- Jonathan HerringJonathan HerringProfessor of Law, Exeter College, University of Oxford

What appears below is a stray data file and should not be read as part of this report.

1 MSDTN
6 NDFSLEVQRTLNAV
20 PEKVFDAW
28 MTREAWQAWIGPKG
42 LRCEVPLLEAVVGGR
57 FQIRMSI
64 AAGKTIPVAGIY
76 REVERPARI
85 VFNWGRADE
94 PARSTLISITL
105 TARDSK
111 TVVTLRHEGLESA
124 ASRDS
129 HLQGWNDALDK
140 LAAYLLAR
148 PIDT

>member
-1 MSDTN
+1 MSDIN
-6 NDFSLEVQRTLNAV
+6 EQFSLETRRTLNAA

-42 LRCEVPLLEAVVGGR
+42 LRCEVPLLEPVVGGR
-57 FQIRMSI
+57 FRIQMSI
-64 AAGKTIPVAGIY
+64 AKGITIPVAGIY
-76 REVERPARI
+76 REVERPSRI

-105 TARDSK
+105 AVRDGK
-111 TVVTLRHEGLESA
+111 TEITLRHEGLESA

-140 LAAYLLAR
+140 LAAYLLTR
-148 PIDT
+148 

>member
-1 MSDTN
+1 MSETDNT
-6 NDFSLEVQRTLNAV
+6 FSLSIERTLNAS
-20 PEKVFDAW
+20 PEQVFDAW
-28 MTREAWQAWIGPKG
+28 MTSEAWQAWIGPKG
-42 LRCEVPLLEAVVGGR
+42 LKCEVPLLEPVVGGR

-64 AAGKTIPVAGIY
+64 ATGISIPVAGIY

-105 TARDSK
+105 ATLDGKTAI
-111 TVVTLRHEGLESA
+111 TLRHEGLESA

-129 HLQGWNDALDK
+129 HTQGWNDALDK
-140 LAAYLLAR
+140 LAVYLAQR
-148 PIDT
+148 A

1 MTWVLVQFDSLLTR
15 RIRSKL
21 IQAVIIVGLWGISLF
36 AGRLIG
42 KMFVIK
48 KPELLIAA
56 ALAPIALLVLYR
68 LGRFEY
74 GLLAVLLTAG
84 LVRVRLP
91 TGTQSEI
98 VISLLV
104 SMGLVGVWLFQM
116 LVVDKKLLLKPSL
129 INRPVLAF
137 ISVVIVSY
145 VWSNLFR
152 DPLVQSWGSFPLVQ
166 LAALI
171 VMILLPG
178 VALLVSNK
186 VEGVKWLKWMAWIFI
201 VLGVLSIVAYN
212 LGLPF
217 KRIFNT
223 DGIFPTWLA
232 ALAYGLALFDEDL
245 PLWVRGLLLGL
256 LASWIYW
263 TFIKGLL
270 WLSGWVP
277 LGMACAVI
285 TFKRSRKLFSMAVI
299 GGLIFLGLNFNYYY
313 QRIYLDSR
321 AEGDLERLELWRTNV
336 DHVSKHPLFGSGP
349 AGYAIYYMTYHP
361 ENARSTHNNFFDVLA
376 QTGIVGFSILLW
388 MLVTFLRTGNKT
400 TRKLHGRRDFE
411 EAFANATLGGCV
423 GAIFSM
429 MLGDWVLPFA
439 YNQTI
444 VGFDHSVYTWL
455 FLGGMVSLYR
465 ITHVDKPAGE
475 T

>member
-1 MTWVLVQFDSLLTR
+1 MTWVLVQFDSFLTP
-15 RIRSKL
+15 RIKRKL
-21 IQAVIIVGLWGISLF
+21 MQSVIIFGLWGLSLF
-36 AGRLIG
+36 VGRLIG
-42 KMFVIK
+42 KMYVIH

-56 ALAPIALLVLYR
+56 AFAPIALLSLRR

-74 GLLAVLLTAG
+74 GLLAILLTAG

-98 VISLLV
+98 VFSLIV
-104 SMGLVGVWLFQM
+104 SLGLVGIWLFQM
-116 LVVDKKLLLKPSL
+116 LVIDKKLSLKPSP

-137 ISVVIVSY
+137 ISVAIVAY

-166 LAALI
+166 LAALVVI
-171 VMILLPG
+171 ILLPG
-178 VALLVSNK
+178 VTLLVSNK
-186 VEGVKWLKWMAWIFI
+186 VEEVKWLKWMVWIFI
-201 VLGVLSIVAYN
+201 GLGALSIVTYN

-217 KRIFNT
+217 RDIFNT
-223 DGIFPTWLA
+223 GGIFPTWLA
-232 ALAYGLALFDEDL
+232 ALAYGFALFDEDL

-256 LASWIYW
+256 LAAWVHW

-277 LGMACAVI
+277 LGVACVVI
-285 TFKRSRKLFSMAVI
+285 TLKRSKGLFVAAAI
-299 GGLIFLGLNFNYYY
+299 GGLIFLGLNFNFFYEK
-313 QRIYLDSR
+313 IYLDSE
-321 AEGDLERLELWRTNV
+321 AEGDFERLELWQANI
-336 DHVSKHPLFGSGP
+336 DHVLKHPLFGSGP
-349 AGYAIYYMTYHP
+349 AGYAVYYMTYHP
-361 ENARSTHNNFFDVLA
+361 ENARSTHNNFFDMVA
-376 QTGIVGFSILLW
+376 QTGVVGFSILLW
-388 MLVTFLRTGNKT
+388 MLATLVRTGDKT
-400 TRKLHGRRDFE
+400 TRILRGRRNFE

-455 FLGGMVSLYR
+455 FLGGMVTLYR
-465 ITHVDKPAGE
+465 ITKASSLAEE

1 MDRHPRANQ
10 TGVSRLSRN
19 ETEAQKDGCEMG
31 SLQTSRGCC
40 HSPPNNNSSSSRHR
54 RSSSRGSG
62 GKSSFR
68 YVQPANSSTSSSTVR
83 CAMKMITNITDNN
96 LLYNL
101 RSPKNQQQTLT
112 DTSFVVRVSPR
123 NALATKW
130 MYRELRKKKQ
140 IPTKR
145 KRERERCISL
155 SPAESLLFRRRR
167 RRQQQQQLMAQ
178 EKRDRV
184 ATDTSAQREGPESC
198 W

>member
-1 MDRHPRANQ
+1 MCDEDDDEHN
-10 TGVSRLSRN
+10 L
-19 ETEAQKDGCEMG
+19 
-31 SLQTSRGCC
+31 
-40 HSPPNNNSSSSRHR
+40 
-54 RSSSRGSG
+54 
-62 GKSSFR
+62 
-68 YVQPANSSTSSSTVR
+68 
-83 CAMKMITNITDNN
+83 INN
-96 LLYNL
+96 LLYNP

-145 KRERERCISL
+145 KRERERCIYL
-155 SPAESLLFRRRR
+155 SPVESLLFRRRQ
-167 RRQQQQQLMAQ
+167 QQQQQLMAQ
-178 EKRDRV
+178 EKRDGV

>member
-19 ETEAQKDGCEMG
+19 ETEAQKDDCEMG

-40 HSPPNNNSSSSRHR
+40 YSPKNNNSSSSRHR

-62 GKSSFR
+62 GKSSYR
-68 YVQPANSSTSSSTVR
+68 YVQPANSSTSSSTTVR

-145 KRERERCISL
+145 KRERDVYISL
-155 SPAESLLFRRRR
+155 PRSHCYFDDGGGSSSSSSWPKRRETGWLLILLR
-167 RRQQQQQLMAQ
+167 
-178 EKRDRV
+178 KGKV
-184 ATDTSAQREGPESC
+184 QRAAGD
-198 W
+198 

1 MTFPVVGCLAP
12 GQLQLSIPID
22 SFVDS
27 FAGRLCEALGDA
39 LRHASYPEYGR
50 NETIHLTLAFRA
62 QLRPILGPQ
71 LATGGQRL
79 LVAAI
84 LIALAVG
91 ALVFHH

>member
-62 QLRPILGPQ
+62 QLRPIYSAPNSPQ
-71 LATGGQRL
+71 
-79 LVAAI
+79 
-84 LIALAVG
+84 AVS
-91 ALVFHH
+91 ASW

Each Concentrate revision guide is packed with essential information, key cases, revision tips, exam Q&As, and more. Concentrates show you what to expect in a law exam, what examiners are looking for, and how to achieve extra marks. This chapter discusses murder, arguably the most serious crime in English law. Murder is where D kills V, and D intends to kill or intends to cause grievous bodily harm (GBH). The most common criticism of the offence of murder is that the sentence is mandatory irrespective of whether the mens rea is the more serious form (intent to kill) or the less serious form (intent to cause GBH). There were three partial defences to murder under the Homicide Act 1957 (diminished responsibility, provocation, and suicide pact). There are three partial defences to murder under the Homicide Act 1957 as amended and the Coroners and Justice Act 2009; diminished responsibility, loss of self-control, and suicide pact. The chapter considers the first two in detail. These are partial defences because they result in a conviction for manslaughter rather than a full acquittal.